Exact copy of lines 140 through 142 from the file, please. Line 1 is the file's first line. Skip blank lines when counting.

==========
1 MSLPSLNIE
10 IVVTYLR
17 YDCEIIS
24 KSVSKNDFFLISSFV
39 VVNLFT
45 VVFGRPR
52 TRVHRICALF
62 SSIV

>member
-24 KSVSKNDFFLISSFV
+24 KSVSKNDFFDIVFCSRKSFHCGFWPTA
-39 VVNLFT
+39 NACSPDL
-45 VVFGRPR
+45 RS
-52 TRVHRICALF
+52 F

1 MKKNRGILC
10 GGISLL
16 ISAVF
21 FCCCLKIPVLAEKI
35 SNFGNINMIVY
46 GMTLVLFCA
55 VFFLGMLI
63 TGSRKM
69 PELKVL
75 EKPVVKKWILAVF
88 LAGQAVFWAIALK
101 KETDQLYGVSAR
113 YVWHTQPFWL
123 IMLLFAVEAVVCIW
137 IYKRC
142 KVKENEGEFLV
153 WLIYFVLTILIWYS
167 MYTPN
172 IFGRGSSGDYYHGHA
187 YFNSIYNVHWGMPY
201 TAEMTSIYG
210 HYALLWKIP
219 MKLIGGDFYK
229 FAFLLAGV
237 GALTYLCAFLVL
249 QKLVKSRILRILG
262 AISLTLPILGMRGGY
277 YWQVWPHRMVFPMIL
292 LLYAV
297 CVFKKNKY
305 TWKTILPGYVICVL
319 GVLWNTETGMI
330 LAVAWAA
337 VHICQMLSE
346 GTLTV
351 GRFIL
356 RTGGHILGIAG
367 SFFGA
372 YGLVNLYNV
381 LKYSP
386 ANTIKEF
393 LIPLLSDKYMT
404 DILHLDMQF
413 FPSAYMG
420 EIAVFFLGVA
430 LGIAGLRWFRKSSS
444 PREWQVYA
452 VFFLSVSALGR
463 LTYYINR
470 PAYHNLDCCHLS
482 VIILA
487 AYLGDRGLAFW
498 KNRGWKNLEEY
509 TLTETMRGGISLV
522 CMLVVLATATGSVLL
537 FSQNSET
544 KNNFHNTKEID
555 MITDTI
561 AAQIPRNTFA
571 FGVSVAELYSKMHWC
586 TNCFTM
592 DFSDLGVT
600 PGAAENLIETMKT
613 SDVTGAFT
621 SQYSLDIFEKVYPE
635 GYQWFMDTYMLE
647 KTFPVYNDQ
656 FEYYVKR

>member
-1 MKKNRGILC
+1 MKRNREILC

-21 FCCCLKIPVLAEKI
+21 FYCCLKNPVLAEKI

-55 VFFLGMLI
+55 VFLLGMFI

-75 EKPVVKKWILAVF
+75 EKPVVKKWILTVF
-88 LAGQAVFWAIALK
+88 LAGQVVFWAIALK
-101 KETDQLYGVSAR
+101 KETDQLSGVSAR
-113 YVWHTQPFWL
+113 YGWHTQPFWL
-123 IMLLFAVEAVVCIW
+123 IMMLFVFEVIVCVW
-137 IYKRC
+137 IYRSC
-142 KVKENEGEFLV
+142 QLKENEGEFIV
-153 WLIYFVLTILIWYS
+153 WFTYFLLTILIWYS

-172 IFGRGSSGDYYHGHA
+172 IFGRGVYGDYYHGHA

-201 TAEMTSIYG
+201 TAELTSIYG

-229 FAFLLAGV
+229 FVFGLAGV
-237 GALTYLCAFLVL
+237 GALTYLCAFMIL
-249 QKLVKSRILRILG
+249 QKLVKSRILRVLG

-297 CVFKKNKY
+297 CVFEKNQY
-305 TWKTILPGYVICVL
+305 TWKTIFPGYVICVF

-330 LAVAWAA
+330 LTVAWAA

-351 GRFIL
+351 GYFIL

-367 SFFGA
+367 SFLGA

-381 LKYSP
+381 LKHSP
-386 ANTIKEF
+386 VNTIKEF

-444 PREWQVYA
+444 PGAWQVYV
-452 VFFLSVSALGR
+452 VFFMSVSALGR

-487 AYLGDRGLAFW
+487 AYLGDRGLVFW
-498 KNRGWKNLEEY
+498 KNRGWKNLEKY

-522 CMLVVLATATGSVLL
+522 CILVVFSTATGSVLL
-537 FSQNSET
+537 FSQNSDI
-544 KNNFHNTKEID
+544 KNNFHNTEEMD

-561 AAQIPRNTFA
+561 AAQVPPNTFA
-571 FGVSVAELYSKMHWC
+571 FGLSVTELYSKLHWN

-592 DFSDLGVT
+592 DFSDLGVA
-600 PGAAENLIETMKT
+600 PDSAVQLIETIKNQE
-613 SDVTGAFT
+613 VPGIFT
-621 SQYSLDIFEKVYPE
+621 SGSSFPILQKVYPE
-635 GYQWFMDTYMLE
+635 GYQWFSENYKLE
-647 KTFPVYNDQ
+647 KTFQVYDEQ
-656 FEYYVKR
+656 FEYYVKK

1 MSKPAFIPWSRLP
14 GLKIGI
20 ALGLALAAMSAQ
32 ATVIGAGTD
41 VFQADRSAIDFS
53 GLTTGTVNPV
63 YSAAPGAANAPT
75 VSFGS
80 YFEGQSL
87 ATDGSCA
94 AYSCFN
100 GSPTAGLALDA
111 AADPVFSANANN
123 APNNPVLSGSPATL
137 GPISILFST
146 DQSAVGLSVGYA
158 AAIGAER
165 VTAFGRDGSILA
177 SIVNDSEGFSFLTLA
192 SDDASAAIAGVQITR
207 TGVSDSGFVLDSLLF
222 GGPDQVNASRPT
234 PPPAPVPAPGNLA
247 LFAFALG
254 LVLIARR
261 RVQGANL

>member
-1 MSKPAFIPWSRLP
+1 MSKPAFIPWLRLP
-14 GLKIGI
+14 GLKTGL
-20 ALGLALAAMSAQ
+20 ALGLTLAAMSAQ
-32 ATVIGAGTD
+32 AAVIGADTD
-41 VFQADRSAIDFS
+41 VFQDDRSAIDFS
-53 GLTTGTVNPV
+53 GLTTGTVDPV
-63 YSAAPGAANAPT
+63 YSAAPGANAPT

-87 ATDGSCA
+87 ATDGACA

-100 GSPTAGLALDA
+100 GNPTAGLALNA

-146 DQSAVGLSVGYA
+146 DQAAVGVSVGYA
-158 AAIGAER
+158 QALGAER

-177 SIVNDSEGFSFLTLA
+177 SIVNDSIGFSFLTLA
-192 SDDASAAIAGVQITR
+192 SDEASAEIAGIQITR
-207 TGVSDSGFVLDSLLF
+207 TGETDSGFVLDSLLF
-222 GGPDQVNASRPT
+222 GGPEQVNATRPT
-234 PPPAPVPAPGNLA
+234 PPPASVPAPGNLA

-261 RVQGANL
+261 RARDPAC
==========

+498 KNRGWKNLEKY

-522 CMLVVLATATGSVLL
+522 CILVVFSTATGSVLL